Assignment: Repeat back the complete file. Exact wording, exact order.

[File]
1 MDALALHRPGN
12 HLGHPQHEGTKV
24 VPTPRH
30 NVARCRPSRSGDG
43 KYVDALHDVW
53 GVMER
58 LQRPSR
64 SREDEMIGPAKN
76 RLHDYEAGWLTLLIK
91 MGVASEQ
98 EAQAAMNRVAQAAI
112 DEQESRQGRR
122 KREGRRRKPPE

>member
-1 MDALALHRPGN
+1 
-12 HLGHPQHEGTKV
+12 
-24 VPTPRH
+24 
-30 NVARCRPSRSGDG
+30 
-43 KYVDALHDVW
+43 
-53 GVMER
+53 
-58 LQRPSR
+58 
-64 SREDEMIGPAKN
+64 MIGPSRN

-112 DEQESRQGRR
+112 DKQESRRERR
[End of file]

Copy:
1 MDALALHRPGN
12 HLGHPQHEGTKV
24 VPTPRH
30 NVARCRPSRSGDG
43 KYVDALHDVW
53 GVMER
58 LQRPSR
64 SREDEMIGPAKN
76 RLHDYEAGWLTLLIK
91 MGVASEQ
98 EAQAAMNRVAQAAI
112 DEQESRQGRR
122 KREGRRRKPPE

>member
-1 MDALALHRPGN
+1 
-12 HLGHPQHEGTKV
+12 
-24 VPTPRH
+24 
-30 NVARCRPSRSGDG
+30 
-43 KYVDALHDVW
+43 
-53 GVMER
+53 
-58 LQRPSR
+58 
-64 SREDEMIGPAKN
+64 MIGPSRN

-112 DEQESRQGRR
+112 DKQESRRERR